No aspect of the Russian–Ukrainian war has proved more unexpected than the revelation that Ukrainian national identity both ethnic and civil is far stronger than almost anyone thought, while Russian national identity is far more fragmented and weak than most expected. That was especially surprising to many because Vladimir Putin invaded Ukraine on the assumption that Ukrainians are not a “real” nation unlike Russians and that his actions were advancing the interest of what the Kremlin leader chooses to call “the Russian world”. One result of this discovery has been that the Kremlin has had to take Ukrainian identity more seriously. Another has been that it has gone to great lengths to promote Russian national identity via state-controlled media, but the latter effort has come up short because Moscows ability to promote Russian identity is limited by the same three factors that have restricted previous Russian rulers: the fundamental weakness of Russian identity, the tensions inherent between identities the state supports and those it fears, and the reactions of the increasingly numerous non-Russian nationalities to any ethnic Russian identifications.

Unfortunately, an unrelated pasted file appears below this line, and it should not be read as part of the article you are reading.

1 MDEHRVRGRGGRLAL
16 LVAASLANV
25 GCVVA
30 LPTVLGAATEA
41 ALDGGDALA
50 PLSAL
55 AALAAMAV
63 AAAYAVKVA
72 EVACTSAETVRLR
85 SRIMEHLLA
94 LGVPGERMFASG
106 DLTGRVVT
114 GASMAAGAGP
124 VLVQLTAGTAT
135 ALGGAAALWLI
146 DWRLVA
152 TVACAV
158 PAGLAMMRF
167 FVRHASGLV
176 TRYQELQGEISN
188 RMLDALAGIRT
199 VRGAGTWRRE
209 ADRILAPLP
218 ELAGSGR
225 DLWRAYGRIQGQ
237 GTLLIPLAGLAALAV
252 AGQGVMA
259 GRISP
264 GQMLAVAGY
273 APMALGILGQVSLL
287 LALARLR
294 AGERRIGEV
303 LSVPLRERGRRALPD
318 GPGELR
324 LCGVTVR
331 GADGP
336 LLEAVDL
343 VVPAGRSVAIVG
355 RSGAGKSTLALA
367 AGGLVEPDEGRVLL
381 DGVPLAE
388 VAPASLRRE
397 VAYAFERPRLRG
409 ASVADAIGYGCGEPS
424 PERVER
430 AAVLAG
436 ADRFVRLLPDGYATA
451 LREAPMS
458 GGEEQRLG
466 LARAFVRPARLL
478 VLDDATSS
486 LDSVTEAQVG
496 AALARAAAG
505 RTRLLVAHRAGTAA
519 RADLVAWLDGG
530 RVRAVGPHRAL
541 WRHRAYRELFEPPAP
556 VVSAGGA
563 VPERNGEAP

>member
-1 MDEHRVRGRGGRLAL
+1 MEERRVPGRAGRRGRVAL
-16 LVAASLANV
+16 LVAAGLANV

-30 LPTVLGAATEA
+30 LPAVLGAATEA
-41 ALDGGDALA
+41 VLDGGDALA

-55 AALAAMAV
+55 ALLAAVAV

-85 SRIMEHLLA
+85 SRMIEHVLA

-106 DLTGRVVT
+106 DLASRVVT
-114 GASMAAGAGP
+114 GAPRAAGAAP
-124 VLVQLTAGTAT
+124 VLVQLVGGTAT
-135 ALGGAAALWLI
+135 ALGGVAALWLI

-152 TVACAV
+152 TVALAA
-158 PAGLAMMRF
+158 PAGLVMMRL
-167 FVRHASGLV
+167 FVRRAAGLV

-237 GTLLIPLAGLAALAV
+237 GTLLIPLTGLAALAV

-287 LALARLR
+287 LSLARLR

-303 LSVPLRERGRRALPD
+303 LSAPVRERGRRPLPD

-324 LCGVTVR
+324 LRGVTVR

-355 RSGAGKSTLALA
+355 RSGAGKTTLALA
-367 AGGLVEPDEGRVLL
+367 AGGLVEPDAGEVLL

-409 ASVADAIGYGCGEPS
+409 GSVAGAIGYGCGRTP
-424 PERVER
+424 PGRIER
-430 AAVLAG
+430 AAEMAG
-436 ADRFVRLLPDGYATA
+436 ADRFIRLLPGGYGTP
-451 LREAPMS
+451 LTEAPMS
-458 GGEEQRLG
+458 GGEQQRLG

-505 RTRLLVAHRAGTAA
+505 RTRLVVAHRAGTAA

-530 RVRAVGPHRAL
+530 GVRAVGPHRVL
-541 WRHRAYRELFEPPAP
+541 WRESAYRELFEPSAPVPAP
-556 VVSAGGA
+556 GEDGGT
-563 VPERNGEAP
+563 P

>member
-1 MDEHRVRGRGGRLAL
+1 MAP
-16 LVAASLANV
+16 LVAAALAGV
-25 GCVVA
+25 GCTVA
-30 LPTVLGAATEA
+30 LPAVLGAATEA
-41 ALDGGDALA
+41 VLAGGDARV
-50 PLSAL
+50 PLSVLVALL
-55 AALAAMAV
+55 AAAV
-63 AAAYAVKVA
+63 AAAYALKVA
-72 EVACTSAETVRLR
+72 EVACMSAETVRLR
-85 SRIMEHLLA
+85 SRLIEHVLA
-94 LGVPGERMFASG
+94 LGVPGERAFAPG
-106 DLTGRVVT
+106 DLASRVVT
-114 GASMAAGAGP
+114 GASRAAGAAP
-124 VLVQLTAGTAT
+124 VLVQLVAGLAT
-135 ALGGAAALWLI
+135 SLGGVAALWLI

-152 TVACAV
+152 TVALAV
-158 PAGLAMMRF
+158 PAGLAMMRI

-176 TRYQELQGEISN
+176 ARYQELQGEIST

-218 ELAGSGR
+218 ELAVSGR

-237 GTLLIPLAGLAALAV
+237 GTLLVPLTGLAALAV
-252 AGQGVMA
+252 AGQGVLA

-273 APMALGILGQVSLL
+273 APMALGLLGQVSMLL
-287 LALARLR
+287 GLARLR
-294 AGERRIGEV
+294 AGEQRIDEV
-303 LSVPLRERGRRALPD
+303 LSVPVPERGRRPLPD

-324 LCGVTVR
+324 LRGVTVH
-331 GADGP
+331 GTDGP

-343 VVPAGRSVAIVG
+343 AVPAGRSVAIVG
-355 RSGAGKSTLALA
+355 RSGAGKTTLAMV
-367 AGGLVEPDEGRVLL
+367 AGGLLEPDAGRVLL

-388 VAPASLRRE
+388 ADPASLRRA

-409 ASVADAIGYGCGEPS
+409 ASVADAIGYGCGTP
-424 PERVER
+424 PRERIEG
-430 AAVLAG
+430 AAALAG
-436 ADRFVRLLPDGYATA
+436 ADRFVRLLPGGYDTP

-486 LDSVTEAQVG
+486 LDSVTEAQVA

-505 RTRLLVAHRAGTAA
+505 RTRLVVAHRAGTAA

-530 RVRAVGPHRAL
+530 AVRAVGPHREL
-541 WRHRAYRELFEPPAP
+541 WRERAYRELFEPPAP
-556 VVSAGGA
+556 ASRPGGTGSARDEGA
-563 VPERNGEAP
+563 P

Russian national identity and the Ukrainian crisis
Paul A. Goble, a former longtime US government specialist on ethnicity and religion in the former Soviet space, is now retired and blogs at Window on Eurasia. He is the editor of seven volumes on religion and ethnicity and the author of numerous articles on these issues.
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Paul Goble; Russian national identity and the Ukrainian crisis. Communist and Post-Communist Studies 1 March 2016; 49 (1): 37–43. doi: https://doi.org/10.1016/j.postcomstud.2015.12.006
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